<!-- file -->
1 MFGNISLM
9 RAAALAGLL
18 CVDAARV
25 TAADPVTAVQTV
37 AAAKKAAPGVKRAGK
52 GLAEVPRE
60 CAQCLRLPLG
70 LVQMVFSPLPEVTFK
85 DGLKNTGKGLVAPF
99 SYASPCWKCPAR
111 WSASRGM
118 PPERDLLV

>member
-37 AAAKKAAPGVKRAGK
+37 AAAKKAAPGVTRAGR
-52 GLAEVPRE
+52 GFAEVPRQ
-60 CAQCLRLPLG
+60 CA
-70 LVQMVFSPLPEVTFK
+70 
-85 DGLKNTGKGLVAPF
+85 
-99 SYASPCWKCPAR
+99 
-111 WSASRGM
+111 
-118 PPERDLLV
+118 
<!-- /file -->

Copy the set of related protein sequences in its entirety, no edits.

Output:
1 MFGNISLM
9 RAAALAGLL
18 CVDAARV
25 TAADPVTAVQTV
37 AAAKKAAPGVKRAGK
52 GLAEVPRE
60 CAQCLRLPLG
70 LVQMVFSPLPEVTFK
85 DGLKNTGKGLVAPF
99 SYASPCWKCPAR
111 WSASRGM
118 PPERDLLV

>member
-37 AAAKKAAPGVKRAGK
+37 AAAKKAAPGVTRAGR
-52 GLAEVPRE
+52 GFAEVPRQ
-60 CAQCLRLPLG
+60 CA
-70 LVQMVFSPLPEVTFK
+70 
-85 DGLKNTGKGLVAPF
+85 
-99 SYASPCWKCPAR
+99 
-111 WSASRGM
+111 
-118 PPERDLLV
+118 